Isis fighters
Norway plans to withdraw citizenship rights from subjects who join a jihad Zaid Al Fares

The Norwegian government has announced that it is considering revoking citizenship from individuals taking part in terrorist activities and wars in the Middle East.

Minister of children and equality Solveig Horne said that "this is a strong signal to people wanting to take part in terror operations and wars", according to TNB news site.

"We will turn over every stone to find the necessary measures to prevent radicalisation and extremism," she continued. "We will begin discussion about introducing regulations on revocation for any citizen causing serious damage to vital government interests or who has volunteered to serve in foreign military services."

The government is worried about Norwegian citizens who travel to Syria and Iraq to join the jihadists of Isis (known as the Islamic State). In May, a 25-year-old from Oslo, Egzon Avdyli, was reported to have been killed in Syria where he had been fighting for Isis.

The former leader of the Prophet's Ummah, a Norwegian Islamist Group, celebrated Avdyli's death on Facebook.

Norwegian intelligence said in its 2014 report that an estimated 40 to 50 Norwegians were thought to have fought in Syria with extremist groups like Isis and the al-Qaeda-linked al-Nusra front.

Jihadists returning to the Scandinavian country are considered the most dangerous terror threat to the country, according to a report in Aftenposten.

At least 100 Scandinavians are believed to have gone to Syria for jihad.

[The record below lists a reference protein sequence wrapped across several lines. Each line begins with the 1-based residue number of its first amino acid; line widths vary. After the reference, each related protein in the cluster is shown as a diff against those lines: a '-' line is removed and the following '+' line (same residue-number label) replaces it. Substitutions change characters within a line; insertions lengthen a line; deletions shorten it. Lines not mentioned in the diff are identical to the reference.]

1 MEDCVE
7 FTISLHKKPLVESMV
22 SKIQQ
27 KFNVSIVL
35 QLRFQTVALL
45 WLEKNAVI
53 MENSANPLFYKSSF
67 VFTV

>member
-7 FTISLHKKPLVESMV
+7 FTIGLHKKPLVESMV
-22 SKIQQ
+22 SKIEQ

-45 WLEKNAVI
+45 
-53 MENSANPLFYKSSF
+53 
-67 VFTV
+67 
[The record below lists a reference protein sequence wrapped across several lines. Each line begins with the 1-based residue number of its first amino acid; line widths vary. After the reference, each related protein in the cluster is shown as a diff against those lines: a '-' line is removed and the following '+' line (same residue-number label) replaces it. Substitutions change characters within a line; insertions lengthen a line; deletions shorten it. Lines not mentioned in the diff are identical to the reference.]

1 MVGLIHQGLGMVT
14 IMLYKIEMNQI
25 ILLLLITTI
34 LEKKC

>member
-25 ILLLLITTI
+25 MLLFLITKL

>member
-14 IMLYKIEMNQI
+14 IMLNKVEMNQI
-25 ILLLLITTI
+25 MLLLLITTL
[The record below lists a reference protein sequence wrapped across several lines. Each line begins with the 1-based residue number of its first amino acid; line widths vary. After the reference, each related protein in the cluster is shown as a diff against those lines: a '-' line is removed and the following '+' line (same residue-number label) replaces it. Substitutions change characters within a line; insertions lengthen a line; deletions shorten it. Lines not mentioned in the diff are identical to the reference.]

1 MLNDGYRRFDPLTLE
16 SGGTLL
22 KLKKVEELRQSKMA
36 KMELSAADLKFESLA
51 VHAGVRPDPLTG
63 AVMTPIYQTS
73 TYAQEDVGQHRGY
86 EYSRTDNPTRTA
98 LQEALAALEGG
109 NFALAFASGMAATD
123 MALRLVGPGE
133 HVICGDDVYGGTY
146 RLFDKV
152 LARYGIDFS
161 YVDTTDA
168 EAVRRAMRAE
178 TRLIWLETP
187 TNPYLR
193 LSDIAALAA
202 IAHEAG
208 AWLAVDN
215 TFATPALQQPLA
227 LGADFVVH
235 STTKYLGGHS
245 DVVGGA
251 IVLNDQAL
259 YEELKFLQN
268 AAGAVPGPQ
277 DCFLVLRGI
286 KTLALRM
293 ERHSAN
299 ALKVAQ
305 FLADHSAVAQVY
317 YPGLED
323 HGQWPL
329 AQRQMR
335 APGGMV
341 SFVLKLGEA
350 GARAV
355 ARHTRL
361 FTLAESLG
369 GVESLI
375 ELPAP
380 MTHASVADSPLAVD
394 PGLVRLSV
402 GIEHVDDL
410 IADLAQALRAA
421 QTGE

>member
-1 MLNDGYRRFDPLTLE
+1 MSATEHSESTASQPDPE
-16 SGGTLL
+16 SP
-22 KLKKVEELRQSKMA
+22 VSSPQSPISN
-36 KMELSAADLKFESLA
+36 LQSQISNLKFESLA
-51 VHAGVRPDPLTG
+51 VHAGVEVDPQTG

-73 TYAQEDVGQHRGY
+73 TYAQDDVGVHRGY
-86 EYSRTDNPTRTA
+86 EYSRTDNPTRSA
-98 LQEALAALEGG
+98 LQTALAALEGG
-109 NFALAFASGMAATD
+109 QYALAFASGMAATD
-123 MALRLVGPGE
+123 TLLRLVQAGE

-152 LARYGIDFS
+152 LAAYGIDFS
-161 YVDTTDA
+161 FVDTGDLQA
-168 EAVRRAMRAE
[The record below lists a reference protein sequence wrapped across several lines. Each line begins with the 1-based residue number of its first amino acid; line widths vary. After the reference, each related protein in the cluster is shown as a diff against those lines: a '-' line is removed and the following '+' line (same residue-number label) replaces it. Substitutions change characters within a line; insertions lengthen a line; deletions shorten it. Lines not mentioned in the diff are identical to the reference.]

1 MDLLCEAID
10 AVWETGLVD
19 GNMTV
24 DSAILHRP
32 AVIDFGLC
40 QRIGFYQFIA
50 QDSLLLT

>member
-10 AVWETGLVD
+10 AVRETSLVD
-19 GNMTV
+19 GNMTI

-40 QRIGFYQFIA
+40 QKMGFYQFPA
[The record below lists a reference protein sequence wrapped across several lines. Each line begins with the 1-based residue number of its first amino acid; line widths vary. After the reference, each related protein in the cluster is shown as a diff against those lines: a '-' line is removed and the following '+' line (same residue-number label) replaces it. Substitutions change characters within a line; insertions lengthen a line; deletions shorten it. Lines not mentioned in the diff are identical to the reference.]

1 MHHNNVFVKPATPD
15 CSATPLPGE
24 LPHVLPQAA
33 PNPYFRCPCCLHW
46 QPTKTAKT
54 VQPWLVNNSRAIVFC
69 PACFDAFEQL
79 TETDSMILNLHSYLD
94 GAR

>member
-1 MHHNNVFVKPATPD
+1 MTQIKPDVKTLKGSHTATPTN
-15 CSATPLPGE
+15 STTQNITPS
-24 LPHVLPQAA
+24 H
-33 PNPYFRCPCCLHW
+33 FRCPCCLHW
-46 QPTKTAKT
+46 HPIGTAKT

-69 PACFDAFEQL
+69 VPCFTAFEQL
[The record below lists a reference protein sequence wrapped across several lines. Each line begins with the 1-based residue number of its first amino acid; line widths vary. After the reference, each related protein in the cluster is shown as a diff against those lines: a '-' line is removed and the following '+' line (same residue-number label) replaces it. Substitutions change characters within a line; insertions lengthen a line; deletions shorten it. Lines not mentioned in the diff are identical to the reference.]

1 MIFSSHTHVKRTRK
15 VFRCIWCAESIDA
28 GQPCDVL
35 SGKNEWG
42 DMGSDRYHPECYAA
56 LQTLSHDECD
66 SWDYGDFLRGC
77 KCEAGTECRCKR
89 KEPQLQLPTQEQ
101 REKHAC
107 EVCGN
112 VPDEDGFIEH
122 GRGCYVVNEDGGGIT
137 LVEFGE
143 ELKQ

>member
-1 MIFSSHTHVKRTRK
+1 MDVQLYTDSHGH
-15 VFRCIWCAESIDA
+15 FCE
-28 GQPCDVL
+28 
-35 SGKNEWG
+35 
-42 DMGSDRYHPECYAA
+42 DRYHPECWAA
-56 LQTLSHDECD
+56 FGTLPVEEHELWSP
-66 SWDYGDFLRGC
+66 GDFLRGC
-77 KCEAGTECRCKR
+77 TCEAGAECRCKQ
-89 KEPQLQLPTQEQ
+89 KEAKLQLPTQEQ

The debate over stripping Islamist militants of citizenship is also taking place in other European countries such as Britain.

The coalition government has come under pressure to impose tougher penalties on terrorists fighting in the Middle East. George Carey, the former archbishop of Canterbury, said jihadists should be stripped of their British passports and barred from returning to the UK.

His sentiments were echoed by David Davis, the Conservative backbencher. He said: "Lawyers would say you cannot render someone stateless. Perhaps, perhaps not," said Davis. "Whitehall lawyers have been wrong before. Democracies have a right to defend themselves."

The home secretary Theresa May said she already can remove citizenship from extremists with dual nationality. Naturalised Britons can also lose their passport according to a recently approved legislation.

But she warned she could not strip people born in Britain of their citizenship because it is illegal "for any country to make its citizens stateless".

The UK has ratified the 1954 UN Convention on Stateless Persons and the 1961 UN Convention on the Reduction of Statelessness which forbid governments to make their citizens stateless.